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Understanding Cultural Persistence and Change

Paola Giuliano () and Nathan Nunn

No 23617, NBER Working Papers from National Bureau of Economic Research, Inc

Abstract: We examine a determinant of cultural persistence that has emerged from a class of models in evolutionary anthropology: the similarity of the environment across generations. Within these models, when the environment is more similar across generations, the traits that have evolved up to the previous generation are more likely to be optimal for the current generation. In equilibrium, a greater value is placed on tradition and there is greater cultural persistence. We test this hypothesis by measuring the variability of different climatic measures across 20-year generations from 500–1900. Employing a variety of tests, each using different samples and empirical strategies, we find that populations with ancestors who lived in environments with more cross-generational instability place less importance in maintaining tradition today and exhibit less cultural persistence.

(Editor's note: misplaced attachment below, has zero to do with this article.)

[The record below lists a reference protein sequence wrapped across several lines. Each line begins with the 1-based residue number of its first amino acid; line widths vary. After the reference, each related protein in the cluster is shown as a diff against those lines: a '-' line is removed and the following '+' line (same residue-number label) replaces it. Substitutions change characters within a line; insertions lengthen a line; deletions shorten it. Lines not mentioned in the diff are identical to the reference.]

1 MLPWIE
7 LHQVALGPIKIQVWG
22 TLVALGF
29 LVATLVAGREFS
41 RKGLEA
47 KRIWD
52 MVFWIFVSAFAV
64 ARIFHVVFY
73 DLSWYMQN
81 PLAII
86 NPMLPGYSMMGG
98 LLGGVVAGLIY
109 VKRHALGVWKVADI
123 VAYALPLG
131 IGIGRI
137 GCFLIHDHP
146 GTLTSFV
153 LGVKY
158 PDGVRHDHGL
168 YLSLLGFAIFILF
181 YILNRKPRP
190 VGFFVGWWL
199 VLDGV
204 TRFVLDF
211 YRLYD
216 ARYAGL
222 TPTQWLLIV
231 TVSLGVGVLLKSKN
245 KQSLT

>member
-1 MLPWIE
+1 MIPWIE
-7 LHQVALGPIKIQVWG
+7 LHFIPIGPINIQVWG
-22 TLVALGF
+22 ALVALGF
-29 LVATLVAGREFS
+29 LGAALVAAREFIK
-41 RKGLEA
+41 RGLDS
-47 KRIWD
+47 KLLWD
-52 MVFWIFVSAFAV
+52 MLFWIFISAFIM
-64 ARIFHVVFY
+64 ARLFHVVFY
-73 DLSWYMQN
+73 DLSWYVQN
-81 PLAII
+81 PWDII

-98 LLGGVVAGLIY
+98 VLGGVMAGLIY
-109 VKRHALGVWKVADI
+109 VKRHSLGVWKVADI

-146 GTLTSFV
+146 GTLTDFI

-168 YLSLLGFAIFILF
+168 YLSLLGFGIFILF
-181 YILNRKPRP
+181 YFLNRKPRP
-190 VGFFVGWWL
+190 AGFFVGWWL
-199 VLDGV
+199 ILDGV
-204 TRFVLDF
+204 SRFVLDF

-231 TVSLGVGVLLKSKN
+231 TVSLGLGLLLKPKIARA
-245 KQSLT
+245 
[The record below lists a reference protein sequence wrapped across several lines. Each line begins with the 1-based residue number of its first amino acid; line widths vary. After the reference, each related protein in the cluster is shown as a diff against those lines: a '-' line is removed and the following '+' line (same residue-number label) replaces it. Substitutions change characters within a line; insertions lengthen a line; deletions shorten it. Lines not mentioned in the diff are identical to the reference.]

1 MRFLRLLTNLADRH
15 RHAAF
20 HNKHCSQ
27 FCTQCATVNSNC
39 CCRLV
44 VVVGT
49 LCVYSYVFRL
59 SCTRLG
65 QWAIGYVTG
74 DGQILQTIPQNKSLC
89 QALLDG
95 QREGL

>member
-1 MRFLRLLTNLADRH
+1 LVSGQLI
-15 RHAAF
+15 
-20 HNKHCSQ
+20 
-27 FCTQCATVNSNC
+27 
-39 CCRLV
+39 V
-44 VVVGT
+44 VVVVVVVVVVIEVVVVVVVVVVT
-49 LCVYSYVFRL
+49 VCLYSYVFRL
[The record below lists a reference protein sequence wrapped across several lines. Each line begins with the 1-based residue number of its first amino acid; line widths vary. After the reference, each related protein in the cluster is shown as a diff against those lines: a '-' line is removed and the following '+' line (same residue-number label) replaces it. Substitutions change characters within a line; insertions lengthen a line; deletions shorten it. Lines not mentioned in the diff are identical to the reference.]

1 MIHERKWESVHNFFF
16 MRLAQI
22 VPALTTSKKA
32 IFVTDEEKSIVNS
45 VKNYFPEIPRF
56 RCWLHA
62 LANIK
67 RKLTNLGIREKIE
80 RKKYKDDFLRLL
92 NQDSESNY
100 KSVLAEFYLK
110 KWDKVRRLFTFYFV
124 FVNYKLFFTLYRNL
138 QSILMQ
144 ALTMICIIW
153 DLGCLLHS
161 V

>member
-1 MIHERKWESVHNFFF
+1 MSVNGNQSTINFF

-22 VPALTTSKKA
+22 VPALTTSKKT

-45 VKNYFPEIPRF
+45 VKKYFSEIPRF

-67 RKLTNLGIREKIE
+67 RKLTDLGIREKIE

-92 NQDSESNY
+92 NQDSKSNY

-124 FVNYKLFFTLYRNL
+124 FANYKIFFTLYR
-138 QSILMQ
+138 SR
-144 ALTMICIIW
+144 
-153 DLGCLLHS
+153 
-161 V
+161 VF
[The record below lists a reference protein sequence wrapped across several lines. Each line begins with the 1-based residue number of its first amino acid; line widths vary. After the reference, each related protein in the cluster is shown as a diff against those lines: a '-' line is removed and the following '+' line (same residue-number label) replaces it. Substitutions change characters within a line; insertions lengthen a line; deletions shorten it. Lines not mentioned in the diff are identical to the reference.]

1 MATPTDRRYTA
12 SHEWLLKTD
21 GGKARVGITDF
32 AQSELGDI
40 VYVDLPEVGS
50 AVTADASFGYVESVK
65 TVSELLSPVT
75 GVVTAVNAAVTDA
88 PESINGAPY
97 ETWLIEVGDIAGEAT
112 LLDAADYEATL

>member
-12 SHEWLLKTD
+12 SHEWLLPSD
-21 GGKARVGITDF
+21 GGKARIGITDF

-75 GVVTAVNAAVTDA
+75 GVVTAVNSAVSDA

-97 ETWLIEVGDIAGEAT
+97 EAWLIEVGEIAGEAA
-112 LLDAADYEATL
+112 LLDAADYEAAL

JEL-codes: N10 Q54 Z1 (search for similar items in EconPapers)
Date: 2017-07
New Economics Papers: this item is included in nep-cul, nep-gro, nep-ltv, nep-mig, nep-pke, nep-soc and nep-ure
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Published as Paola Giuliano & Nathan Nunn, 2021. "Understanding Cultural Persistence and Change," The Review of Economic Studies, vol 88(4), pages 1541-1581.

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